Stories, updates, insights, and original analysis from The Planetary Society.

Comet Siding Spring Mars encounter: One Mars Express plan becomes two

The Mars Express Flight Control Team at ESOC have been actively preparing for the flyby of comet C/2013 A1/Siding Spring on October 19. Initial estimates gave the possibility that Mars Express might be hit by 2 or 3 high-speed particles. Happily, additional observations by ground and space telescopes have shown the risk to be much lower – and perhaps even as low as zero. In today's blog post, the team explain how this (happy!) real-life, real-time development is affecting their preparations for fly-by.

So Close and Yet So Far: Why isn't Siding Spring going to sandblast Mars?

Comet Siding Spring is going to make a very close approach to Mars in October. Any comet dust that reaches Mars has the potential to inflict significant damage on the spacecraft orbiting the planet. As it turns out, however, Mars and its orbiters are likely to see very few, if any, impacts. Why?

Mars orbiters plan for their October encounter with comet Siding Spring

Now that we have reasonable confidence that our Mars orbiters will be safe from the close passage of comet Siding Spring, we are free to be excited about the opportunity that the encounter represents. At a community workshop on August 11, representatives from Mars missions shared their plans for great comet science.

Hypervelocity Cratering and Riding Out the Risk

Today's update from the Mars Express team contains the realisation that, for some of the risks associated with October's Siding Spring flyby, there may not be much the team can do.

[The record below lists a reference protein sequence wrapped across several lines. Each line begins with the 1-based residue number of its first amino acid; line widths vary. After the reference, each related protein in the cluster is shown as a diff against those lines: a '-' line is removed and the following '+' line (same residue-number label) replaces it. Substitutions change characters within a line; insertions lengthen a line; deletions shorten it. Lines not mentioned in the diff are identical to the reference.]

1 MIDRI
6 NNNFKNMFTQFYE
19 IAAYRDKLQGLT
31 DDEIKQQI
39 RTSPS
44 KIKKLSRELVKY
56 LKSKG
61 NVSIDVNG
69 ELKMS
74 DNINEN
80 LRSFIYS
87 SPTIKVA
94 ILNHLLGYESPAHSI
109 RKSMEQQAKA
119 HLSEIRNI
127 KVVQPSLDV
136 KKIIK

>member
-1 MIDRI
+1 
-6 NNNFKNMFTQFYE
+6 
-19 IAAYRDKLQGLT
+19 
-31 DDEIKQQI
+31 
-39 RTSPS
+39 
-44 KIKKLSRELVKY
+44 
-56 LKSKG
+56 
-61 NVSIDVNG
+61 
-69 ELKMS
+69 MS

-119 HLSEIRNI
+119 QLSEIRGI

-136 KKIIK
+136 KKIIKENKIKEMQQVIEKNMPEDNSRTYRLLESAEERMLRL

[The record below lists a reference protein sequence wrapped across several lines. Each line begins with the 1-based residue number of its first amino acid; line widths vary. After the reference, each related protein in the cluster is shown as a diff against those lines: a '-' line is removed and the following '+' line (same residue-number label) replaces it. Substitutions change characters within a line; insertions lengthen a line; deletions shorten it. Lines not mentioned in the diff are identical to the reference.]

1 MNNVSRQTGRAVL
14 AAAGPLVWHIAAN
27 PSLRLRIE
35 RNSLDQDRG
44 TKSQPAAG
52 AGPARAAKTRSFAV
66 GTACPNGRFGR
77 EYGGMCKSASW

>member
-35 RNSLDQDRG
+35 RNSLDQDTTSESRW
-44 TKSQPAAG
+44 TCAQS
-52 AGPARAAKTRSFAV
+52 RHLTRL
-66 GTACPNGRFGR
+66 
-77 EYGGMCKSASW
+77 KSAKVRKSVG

Space is really, really big – except sometimes it isn’t

Here's the next installment in the continuing story of how the Mars Express team is preparing for Comet Siding Spring flyby, 19 October 2014. This week: introducing the spacecraft's subsystems and structure – and wondering how we can absorb impacts.

Mars Express team readies for Siding Spring

On Sunday, 19 October 2014, at around 18:30 UTC, comet C/2013 A1 – known widely as 'Siding Spring' after the Australian observatory where it was discovered in January 2013 – will make a close fly-by of Mars.

New Hills, Old Secrets

Exploring a set of newly named hills on Mars reveals tantalizing clues to the planet's story.

What's up in planetary missions in 2014

With the New Year upon us, what can we look forward to in 2014? For me, the main event of 2014 is that ESA's Rosetta mission finally -- finally! -- catches up to the comet it has been chasing for a decade. We will lose LADEE, gain two Mars orbiters, and launch Hayabusa2. The year begins with an amazing 24 spacecraft exploring or cruising toward various planetary destinations.

The Mists of Mars

Two grand canyons fill with fog, one on Earth and one on Mars.

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Space is vast. There's a lot of exploring to do.

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